Toh Boon Huah     Toh Boon Huah


The Last of the
Prewar Pillars


Born in 1919, he was the last of the prewar Pillars of the V.I.- Old Boys who were taught by some of the earliest VI teachers, imbibing the V.I. spirit and in turn joining the teaching profession to pass on the traditions to the next generation. Toh Boon Huah saw the V.I. in its formative years: he went to the old V.I. in High Steeet, then the newly built Batu Road School and finally the present V.I. He was a school prefect, a cadet and represented the school in football and cricket. He rubbed shoulders with many of the great and famous who would dominate Malayan life in the postwar years.

Boon Huah taught science at the V.I. and later became Senior Science Master. He was the Hepponstall House master and the school football master. His departure from the VI at the end of 1961 on transfer to the Education Ministry (followed soon after by Mr Ganga Singh's retirement in 1962), saw the last of the prewar Old Boy teachers. However, Boon Huah continued to meet up with many of his old colleagues and pupils in Kuala Lumpur whenever he returned from Brisbane. His brother-in-law was Tan Chin Guan, a classmate and fellow educationist who was the 1936 Rodger Scholar. Boon Huah's instant, encyclopaedic recall of names, dates and events from his inexhaustible V.I. memory bank and his irrepressible loquaciousness were legendary. The writer, who was taught by him, was able to catch up with him in 2003 to record his expansive reminiscences. Boon Huah passed away in 2007 soon after meeting (yet again) with his band of illustrious ex-pupils from the late forties.




t was in 1927 that Toh Boon Huah first stepped, if ever so briefly, into the hallowed corridors of the V.I. – the old V.I., that is, in High Street. After finishing kindergarten at Puay Chai School, the young Boon Huah found himself waiting patiently outside the headmaster’s office to be interviewed. However, as his uncle who had taken him there did not speak English, it was likely that his name had been called out by the school clerk but his uncle had not responded. As a result, Boon Huah missed an early chance at being a Victorian but was accepted by the Pudu English School instead. The school, then housed in two shop houses, accepted boys as well as girls, in those days. Boon Huah did two years of primary education there till 1928. He was finally accepted into the V.I. where he repeated his Primary 2 in 1929. He lived at Kampong Attap in those days and walked to school. He recalled that the Klang River had wound its sinuous way in front of his house. There were government quarters at Watkins Street which faced the railway station.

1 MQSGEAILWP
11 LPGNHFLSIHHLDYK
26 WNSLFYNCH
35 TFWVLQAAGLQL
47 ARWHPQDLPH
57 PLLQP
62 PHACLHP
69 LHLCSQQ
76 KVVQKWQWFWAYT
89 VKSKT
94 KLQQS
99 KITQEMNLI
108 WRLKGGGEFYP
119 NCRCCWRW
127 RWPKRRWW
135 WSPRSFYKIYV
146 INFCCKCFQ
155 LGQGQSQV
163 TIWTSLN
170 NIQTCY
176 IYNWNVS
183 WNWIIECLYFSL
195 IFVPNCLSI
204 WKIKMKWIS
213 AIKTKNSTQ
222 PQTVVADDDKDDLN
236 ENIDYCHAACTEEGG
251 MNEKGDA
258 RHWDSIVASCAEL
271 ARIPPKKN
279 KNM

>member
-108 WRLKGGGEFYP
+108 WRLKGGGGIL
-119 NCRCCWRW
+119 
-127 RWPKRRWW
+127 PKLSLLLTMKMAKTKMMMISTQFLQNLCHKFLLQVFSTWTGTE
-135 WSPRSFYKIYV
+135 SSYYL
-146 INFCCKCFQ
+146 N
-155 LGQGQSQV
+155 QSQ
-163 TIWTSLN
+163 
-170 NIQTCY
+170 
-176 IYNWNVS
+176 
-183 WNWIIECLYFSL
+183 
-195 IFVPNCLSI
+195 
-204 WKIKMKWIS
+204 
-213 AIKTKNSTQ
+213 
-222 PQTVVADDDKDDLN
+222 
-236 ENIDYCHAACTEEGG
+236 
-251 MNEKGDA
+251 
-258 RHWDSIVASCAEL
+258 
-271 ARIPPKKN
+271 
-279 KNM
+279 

Boon Huah recalled there was a tuck shop in the basement of the Block 1 building of the old V.I. Sardine sandwiches cost two cents each then. There was the H.M.’s bungalow and the adjoining tennis courts in the school compound. There was actually a school song sung by the boys but he could not recall the words. His teachers were themselves Old Boys – Hoh Chup Mee, Chin Yoon Thye and Choon Wing Hong. The latter became his teaching colleague when Boon Huah became a teacher himself. The Chin Woo site was the site of Yap Ah Loy’s house, then occupied by his descendants. The Majestic Hotel was the top hotel of its day.

During P.E. lessons, the whole class would kick the ball around the field which was bounded partially by the Klang River. And there were crocodiles in the river then. This was brought home to Boon Huah when an Indian friend of his took him for a walk one day along the railway bridge that straddled Brickfields and Lornie Road. The bridge overlooked the town abattoir. The two boys could see crocodiles feeding on the entrails tossed out from the abattoir. At the central market in Rodger Street, there were steps leading down to a landing by the flood-prone Klang River. And when it rained, bells from the nearby High Street Police Station would be rung to warn the townspeople of any impending floods. When the floods were bad, no one could go to school as the premises would be knee-deep under water.